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How to Make Affordable, Socially Responsible Clothing Purchases



In May 2013, consumers looked on with horror when news agencies reported the deaths of 1,130 Bangladeshi garment workers in a factory collapse. But unfortunately, for every high-profile report of exploited garment workers, there are thousands of untold stories of abuse within the fashion and clothing industry.

The supply chains of American-worn clothing are complex and involve workers in many countries and many phases of textile production. As a result, many consumers – even consumers who are socially conscious – are likely wearing items that are made by exploited workers and modern-day slaves.

Thankfully, nonprofit organizations, worker advocates, some clothing lines, and the general public are increasingly concerned about abuses within the clothing supply chain. With a little knowledge and effort, it’s possible to make socially responsible clothing choices that save lives without destroying your finances.

Exploitation Within the Garment Industry

The fashion industry, supported by the production of garments, is big business. According to the Fashion Performance Network, the global apparel retail industry was valued at $1.1 trillion in 2011, which doesn’t even include the sales of shoes and accessories. A great deal of the market is supported by the sale of inexpensive (and often low-quality) garments that are churned out in sweatshops and sold to consumers. Once these garments wear out, the consumer then returns to the retail shop for another round of low-quality apparel, thus creating a cycle of demand for a supply of cheaply made clothing.

Although it’s challenging to estimate how many garment workers are employed or held in unfair conditions, Labour Behind the Label reports that the majority of the world’s garment workers earn no more than $2 per day, and that it’s common for employees to work 16 to 18 hours per day, seven days per week. To further drive down the costs of production, textile factories often maintain dangerous facilities that do not meet the building codes, even in developing countries.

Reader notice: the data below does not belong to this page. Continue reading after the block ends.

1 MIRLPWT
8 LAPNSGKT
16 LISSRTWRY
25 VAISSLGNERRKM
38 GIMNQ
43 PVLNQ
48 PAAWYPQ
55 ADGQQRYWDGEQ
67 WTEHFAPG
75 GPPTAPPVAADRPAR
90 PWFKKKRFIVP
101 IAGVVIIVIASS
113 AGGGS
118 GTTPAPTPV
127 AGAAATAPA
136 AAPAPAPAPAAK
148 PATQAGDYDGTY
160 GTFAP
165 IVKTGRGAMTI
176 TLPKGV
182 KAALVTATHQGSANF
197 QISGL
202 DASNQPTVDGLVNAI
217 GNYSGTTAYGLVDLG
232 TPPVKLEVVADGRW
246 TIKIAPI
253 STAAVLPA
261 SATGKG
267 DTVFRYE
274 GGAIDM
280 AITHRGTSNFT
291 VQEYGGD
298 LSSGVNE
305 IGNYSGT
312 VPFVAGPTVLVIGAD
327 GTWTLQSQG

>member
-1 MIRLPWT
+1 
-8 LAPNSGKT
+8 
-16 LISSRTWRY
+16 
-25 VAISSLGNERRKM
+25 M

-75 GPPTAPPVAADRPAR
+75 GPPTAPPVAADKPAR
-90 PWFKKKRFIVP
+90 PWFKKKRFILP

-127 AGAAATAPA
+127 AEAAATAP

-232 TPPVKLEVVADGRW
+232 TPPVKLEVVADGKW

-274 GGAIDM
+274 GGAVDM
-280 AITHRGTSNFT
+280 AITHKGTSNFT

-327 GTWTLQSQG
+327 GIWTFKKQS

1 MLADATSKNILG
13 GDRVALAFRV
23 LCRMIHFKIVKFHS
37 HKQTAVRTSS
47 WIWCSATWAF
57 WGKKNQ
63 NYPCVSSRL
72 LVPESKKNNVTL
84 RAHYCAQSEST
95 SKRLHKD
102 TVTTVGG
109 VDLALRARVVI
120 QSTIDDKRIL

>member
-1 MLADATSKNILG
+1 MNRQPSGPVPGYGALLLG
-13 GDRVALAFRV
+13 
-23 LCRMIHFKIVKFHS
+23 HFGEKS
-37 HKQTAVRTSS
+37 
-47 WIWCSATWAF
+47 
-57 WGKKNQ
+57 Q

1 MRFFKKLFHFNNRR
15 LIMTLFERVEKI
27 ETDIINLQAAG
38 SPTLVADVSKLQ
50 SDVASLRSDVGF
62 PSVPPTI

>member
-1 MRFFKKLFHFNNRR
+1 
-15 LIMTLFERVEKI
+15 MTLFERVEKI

This cycle of impoverished and exploited workers in unsafe conditions creates a perfect setup for tragedies like the one that occurred in Bangladesh. And sadly, these reports do not even account for the workers that are held as modern-day slaves, which is also a regular occurrence within the garment industry.

Garment Industry Exploitation

How to Make Socially Responsible Clothing Choices

The complexity of the clothing supply chain can make it challenging for consumers to make socially responsible choices. Ultimately, a socially responsible choice in the context of clothing should mean that you’re making decisions that take a stand against the exploitation of workers.

With that in mind, it’s important to have an understanding of the types of choices that can actually make a difference. A smart choice is one that reduces the demand for a supply of clothing made by human beings in unacceptable employment.

1. Know Your Favorite Brands
For many years, it was impossible to really know whether your favorite brand had exploitative practices in its supply chain. Even if the brand was made in America, it was possible for the cotton in the product or the cloth itself to come from a dubious international source.

Thankfully, there are now nonprofit organizations that have made transparency their mission. For example, Free2Work provides comprehensive information about brands related to trafficking and other labor abuses. You can now look at Free2Work’s Apparel Industry Trends for information about a wide variety of beloved apparel brands, including a grading system to help guide you to responsible choices. For instance, both Lacoste and Abercrombie & Fitch earned very poor grades, but Adidas and Timberland actually scored fairly well on the grading system.

Although Free2Work doesn’t have information about every brand available to purchase, it’s at least a starting point. Surprisingly, the cost to consumers between the brands is comparable, no matter the grade of each particular brand. As a result, you may not have to spend any more money on a brand with an “A” grade than a brand with an “F.”